Acton Institute Powerblog Archives

Post Tagged 'Amillennialism'

Is Augustine Obnoxious, Too?

Earlier this week, Elise noted an essay by Rev. Schall, which asked, “Do Christians Love Poverty?” Michael Sean Winters at the National Catholic Reporter also responded to the piece, with the comment, “Almost everything about this essay is obnoxious.” But I think Winters really misses the central insight of Schall’s piece, which really is an Augustinian point: A person who sorrows for someone who is miserable earns approval for the charity he shows, but if he is genuinely merciful he would far rather there were nothing to sorrow about. Continue Reading...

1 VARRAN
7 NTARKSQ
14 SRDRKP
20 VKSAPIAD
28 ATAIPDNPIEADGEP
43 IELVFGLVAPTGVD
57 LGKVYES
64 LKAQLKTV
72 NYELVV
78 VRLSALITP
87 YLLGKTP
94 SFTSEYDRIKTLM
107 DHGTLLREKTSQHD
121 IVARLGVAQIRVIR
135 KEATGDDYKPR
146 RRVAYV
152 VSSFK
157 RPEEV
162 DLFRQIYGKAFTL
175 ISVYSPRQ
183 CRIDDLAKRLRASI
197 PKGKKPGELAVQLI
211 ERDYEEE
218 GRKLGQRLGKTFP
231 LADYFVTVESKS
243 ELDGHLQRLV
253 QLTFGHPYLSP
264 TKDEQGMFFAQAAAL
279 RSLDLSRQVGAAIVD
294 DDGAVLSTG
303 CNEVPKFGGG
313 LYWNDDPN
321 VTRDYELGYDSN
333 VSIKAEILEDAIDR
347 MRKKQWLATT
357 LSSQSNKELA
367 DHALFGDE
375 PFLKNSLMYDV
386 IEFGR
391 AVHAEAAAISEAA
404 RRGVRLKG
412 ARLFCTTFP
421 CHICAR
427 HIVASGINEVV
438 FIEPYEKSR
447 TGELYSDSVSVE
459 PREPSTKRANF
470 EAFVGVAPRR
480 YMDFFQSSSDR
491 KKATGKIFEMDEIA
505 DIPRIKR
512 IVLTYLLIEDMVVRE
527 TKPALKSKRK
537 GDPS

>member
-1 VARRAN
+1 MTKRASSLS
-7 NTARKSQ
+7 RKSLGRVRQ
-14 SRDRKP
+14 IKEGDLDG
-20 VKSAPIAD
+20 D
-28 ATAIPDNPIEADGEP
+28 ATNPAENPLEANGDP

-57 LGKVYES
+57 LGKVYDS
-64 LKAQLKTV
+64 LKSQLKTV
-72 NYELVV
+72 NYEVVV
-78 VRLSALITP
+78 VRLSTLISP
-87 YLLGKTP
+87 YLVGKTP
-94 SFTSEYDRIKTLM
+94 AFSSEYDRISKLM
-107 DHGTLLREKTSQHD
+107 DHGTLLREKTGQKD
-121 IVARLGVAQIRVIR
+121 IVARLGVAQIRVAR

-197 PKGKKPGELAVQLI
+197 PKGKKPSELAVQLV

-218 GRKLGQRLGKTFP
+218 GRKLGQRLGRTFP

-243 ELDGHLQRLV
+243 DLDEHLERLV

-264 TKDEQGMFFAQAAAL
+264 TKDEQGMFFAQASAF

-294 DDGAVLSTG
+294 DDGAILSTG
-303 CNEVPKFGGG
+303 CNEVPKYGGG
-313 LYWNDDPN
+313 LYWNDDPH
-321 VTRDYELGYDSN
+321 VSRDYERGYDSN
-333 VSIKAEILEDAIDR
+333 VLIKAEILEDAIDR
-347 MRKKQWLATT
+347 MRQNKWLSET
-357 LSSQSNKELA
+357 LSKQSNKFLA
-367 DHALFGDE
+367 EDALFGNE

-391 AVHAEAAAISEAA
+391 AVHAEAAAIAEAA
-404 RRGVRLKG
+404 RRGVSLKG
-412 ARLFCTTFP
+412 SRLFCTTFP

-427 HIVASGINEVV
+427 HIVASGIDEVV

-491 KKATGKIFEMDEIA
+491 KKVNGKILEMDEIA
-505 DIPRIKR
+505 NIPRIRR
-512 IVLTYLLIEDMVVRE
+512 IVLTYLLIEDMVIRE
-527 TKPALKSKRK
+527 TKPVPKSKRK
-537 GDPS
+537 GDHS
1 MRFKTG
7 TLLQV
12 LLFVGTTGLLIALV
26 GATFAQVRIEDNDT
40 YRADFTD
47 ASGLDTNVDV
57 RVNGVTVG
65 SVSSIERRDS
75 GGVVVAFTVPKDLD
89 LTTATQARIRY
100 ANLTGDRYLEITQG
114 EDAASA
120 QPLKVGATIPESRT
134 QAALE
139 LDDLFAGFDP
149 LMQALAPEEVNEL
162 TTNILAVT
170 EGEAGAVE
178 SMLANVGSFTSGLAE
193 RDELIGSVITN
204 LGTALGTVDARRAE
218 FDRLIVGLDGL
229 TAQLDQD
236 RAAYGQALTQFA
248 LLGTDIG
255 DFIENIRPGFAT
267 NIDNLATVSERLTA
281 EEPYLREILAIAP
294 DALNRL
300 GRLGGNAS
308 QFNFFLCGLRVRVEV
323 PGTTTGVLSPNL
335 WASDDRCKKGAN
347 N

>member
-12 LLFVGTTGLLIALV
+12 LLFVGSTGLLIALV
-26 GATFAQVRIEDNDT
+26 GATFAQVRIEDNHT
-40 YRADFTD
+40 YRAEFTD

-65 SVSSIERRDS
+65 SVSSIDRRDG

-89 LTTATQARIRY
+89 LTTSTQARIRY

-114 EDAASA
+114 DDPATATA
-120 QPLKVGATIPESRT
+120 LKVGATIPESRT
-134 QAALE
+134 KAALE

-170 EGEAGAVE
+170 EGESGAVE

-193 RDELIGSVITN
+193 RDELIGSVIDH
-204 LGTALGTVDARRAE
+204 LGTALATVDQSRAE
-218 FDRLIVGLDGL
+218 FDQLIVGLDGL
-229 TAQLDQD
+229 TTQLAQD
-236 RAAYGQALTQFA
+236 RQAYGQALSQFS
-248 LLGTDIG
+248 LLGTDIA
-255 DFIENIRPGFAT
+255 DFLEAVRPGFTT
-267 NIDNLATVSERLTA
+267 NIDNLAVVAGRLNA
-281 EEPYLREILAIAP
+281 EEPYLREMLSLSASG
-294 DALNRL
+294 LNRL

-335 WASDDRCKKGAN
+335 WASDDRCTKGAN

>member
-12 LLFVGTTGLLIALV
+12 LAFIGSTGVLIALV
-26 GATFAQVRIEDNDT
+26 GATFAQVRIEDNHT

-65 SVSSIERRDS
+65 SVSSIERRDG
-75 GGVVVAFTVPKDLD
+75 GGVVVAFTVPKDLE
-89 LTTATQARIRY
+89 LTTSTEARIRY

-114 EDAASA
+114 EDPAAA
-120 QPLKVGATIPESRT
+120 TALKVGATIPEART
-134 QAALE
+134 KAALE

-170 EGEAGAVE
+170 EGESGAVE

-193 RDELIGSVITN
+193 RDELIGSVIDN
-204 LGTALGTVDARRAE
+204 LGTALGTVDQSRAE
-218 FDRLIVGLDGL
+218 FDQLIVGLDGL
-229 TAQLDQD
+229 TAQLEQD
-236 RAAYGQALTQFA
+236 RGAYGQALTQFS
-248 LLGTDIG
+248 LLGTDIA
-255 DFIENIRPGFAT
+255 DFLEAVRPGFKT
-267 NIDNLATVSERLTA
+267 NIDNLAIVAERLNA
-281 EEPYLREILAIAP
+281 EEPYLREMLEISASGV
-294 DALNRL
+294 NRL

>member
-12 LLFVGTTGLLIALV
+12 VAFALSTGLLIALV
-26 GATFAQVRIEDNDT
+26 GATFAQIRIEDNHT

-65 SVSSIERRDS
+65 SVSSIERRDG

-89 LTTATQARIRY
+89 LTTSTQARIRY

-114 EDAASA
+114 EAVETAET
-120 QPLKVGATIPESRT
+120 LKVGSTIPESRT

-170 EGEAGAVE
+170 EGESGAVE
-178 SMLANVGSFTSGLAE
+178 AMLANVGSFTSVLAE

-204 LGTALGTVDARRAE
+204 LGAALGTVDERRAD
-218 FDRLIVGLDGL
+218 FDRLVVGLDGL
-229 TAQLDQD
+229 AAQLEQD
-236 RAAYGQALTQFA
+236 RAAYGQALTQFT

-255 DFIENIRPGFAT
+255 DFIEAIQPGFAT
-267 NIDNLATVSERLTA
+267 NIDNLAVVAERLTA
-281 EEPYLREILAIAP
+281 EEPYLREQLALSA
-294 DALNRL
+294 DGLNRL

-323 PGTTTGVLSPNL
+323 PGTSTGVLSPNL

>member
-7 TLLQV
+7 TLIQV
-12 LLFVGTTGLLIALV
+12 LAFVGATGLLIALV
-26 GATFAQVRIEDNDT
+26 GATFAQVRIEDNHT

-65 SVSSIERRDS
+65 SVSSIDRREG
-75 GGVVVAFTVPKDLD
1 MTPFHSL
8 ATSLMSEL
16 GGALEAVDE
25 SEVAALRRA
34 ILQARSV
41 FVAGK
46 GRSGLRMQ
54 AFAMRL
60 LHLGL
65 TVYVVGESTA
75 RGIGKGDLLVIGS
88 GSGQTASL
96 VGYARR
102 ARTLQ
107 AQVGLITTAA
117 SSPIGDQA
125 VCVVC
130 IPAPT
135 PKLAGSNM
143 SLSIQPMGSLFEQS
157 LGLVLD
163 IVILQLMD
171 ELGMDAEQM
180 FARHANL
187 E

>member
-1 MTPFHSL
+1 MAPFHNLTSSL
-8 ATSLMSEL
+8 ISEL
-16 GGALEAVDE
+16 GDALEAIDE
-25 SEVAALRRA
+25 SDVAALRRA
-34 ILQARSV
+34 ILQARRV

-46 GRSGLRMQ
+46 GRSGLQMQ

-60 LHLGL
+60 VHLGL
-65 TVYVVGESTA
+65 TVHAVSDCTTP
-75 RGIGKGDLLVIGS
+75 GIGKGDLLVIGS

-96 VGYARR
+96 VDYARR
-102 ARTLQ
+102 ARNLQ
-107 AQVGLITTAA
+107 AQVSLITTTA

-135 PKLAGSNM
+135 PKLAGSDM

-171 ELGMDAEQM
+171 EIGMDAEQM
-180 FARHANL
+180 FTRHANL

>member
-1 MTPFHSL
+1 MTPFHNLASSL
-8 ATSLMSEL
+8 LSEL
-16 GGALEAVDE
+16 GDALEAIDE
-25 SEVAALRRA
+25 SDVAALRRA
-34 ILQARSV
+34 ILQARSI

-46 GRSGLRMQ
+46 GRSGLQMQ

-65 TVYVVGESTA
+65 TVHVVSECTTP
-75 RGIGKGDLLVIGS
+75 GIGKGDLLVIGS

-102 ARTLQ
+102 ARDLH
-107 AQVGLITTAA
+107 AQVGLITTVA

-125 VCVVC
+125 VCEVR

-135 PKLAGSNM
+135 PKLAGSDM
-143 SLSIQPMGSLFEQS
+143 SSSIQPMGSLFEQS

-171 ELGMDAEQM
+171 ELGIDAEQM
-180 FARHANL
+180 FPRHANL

Virtuous Bribery? Care for Prisoners in the Early Church

St. Ignatius of Antioch was martyred at the jaws of wild beasts in the Roman colosseum sometime around 110 AD. In her historical study of wealth and poverty in the early Church, Loving the Poor, Saving the Rich, Helen Rhee offers the following interesting historical tidbit with regards to how early Christians were able to minister to their imprisoned brothers and sisters who awaited martyrdom: Bribing the prison guards, which must have cost a certain amount, features frequently enough in the Christian texts. Continue Reading...

Augustine, Aquinas, and Fusionism

As I noted previously, I’ve been involved this month in a panel discussion over at Cato Unbound on the issue of “Conservative-Libertarian Fusionism.” My two most recent contributions to the discussion phase focus on possible resources for the question that can be gleaned from Augustine and Aquinas. Continue Reading...